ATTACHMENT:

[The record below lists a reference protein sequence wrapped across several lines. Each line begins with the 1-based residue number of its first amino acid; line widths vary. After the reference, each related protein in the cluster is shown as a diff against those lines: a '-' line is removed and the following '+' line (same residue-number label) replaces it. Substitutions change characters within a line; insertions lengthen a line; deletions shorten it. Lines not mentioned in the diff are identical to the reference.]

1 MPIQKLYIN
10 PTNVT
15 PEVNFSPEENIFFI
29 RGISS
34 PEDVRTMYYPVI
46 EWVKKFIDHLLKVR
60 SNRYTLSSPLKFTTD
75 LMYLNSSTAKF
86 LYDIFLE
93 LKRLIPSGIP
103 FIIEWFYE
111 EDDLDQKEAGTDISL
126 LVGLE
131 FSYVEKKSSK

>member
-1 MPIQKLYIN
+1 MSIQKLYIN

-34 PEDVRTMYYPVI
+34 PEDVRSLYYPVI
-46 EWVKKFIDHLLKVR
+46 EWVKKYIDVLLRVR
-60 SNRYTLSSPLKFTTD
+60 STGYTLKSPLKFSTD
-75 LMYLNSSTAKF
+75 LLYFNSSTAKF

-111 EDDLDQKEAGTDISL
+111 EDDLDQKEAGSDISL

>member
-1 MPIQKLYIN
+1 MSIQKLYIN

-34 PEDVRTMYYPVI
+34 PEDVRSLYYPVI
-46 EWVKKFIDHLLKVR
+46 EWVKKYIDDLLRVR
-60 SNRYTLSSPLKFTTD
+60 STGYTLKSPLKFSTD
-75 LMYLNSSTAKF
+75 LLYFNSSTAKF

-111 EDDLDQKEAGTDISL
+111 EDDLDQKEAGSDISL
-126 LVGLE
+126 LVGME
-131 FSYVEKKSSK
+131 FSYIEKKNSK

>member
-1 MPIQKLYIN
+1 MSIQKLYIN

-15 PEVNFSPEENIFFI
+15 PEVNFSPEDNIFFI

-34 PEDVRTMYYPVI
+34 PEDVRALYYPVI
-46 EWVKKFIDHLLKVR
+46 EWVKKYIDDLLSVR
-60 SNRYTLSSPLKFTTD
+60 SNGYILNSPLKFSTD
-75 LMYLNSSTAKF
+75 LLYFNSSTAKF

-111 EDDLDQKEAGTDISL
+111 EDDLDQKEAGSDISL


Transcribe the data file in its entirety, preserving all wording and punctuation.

[The record below lists a reference protein sequence wrapped across several lines. Each line begins with the 1-based residue number of its first amino acid; line widths vary. After the reference, each related protein in the cluster is shown as a diff against those lines: a '-' line is removed and the following '+' line (same residue-number label) replaces it. Substitutions change characters within a line; insertions lengthen a line; deletions shorten it. Lines not mentioned in the diff are identical to the reference.]

1 MPIQKLYIN
10 PTNVT
15 PEVNFSPEENIFFI
29 RGISS
34 PEDVRTMYYPVI
46 EWVKKFIDHLLKVR
60 SNRYTLSSPLKFTTD
75 LMYLNSSTAKF
86 LYDIFLE
93 LKRLIPSGIP
103 FIIEWFYE
111 EDDLDQKEAGTDISL
126 LVGLE
131 FSYVEKKSSK

>member
-1 MPIQKLYIN
+1 MSIQKLYIN

-34 PEDVRTMYYPVI
+34 PEDVRSLYYPVI
-46 EWVKKFIDHLLKVR
+46 EWVKKYIDVLLRVR
-60 SNRYTLSSPLKFTTD
+60 STGYTLKSPLKFSTD
-75 LMYLNSSTAKF
+75 LLYFNSSTAKF

-111 EDDLDQKEAGTDISL
+111 EDDLDQKEAGSDISL

>member
-1 MPIQKLYIN
+1 MSIQKLYIN

-34 PEDVRTMYYPVI
+34 PEDVRSLYYPVI
-46 EWVKKFIDHLLKVR
+46 EWVKKYIDDLLRVR
-60 SNRYTLSSPLKFTTD
+60 STGYTLKSPLKFSTD
-75 LMYLNSSTAKF
+75 LLYFNSSTAKF

-111 EDDLDQKEAGTDISL
+111 EDDLDQKEAGSDISL
-126 LVGLE
+126 LVGME
-131 FSYVEKKSSK
+131 FSYIEKKNSK

>member
-1 MPIQKLYIN
+1 MSIQKLYIN

-15 PEVNFSPEENIFFI
+15 PEVNFSPEDNIFFI

-34 PEDVRTMYYPVI
+34 PEDVRALYYPVI
-46 EWVKKFIDHLLKVR
+46 EWVKKYIDDLLSVR
-60 SNRYTLSSPLKFTTD
+60 SNGYILNSPLKFSTD
-75 LMYLNSSTAKF
+75 LLYFNSSTAKF

-111 EDDLDQKEAGTDISL
+111 EDDLDQKEAGSDISL